Artisans in late development : an investigation of Athenian small producers in the machining and garment industries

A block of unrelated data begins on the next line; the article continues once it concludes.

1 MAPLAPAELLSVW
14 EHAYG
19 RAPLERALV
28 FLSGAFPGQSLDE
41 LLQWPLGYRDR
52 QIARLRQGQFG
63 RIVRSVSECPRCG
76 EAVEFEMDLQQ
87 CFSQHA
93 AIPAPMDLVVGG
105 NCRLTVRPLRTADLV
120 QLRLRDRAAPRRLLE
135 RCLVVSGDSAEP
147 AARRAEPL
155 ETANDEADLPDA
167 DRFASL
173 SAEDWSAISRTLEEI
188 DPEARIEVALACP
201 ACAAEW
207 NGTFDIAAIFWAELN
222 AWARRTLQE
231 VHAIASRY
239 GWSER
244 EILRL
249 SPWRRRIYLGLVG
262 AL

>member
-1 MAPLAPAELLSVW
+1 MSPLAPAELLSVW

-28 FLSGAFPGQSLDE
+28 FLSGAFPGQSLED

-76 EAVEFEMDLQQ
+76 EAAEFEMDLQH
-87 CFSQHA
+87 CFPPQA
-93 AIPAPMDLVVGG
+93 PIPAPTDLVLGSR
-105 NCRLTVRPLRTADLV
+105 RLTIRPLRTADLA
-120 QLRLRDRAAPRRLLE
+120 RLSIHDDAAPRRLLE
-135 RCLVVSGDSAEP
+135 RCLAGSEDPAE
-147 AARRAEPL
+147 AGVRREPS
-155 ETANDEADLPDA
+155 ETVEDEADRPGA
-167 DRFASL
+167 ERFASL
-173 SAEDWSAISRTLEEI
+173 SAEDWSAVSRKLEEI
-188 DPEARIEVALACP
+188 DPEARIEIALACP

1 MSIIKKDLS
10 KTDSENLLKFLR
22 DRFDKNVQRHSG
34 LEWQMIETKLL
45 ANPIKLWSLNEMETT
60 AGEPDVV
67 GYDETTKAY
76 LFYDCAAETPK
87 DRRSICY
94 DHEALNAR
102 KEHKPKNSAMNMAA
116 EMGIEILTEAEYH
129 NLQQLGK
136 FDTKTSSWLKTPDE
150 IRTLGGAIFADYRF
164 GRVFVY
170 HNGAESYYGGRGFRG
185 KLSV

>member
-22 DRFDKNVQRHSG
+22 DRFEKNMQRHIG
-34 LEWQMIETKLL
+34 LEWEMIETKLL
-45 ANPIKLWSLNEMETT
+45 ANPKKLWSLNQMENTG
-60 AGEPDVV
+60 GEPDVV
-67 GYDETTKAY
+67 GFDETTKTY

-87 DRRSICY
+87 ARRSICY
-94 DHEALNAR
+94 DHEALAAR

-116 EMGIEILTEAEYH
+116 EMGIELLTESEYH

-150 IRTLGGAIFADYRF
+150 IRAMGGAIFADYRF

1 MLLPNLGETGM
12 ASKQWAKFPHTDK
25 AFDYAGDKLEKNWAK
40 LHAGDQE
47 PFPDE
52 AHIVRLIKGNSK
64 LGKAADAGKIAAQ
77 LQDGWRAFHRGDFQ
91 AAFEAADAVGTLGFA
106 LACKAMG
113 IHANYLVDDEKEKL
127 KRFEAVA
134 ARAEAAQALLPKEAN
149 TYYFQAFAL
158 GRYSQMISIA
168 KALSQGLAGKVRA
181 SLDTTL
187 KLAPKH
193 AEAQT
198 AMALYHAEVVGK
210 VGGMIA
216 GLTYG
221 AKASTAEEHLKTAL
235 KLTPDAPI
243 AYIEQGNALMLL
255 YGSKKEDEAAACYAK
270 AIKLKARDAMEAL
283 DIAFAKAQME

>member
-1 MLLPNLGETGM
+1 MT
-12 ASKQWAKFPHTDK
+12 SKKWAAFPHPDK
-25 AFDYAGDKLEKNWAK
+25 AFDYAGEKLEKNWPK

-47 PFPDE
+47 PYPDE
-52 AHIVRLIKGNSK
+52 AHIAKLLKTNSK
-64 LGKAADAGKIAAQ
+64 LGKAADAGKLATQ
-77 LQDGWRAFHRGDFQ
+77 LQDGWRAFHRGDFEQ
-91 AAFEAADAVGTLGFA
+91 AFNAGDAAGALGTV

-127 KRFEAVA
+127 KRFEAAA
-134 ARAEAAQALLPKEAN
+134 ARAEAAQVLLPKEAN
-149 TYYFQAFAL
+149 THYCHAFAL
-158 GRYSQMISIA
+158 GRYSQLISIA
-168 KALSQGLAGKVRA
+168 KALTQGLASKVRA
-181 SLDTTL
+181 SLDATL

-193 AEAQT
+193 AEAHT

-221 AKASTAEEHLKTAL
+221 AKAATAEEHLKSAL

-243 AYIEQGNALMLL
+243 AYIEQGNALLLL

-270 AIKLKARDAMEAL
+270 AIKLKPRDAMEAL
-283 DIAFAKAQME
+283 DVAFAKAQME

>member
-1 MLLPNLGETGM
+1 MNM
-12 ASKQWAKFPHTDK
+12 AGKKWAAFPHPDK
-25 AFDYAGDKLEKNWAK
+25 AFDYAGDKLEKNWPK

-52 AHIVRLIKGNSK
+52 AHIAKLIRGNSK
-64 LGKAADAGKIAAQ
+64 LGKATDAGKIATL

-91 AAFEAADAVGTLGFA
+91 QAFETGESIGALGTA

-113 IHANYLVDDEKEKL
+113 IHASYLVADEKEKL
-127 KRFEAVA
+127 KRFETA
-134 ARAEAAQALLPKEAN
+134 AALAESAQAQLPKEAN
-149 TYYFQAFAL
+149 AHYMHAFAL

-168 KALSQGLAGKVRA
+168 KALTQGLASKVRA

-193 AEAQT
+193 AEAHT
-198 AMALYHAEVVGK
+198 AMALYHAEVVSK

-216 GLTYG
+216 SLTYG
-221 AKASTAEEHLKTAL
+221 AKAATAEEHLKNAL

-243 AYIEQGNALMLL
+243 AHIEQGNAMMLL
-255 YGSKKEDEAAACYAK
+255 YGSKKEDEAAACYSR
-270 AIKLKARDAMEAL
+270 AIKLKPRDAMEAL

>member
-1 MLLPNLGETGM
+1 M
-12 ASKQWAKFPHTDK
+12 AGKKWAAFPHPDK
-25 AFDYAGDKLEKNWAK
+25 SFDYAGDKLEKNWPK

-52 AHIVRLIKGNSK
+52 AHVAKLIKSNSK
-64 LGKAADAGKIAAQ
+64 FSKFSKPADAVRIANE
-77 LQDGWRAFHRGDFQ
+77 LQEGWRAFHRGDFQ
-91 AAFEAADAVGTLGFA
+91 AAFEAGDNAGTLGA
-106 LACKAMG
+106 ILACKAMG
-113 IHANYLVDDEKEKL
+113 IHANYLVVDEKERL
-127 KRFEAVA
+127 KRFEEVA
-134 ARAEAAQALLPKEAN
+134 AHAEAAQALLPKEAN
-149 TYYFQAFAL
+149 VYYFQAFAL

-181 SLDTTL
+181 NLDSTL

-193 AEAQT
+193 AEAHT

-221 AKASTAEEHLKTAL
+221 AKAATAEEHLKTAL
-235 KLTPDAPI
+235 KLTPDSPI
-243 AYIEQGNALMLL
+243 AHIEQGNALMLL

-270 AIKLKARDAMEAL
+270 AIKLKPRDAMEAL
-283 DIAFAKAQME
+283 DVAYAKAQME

This thesis examines why in a semi-peripheral and late-developing country such as Greece small artisanal businesses have persisted, despite the orthodox view that industrialisation should have spelled their demise. In the course of the investigation artisans are described and defined, put into context, compared with their counterparts in other contexts, and studied at both the macro and micro level to uncover the reasons for their unexpected survival. The thesis is organized in three parts. Part One (chapters I-III) gives the theoretical, and comparative framework. Marxist teachings concerning simple-commodity production are explored, followed by a survey of the petite bourgeoisie in advanced societies, and of the Italian experience of small firm resurgence. Part Two (chs IV-VI) considers certain macro-level influences of the Greek formation on the structure of the artisanate. Circumstances and the new push towards industrialization after World War II are investigated to see what opportunities they furnished for the artisans' survival. State development plans and their impact on artisans are discussed, and the contextualization is rounded off by a review of the pertinent literature. Part Three (chs VII-XI) directs a micro-level focus on a sample of 100 small producers in machining and garment-making. After an explanation of methodology the "who", "how" and "why" of artisanship is explored, followed by an examination of the situation of aspects of being an artisan, both within the workshop and in relation to the outside world. The artisans' limitations, their collective organization, and their self-appraisal and plans for the future are taken up. The study concludes with an attempt at a synthesis that brings out the specificity of the Greek artisans.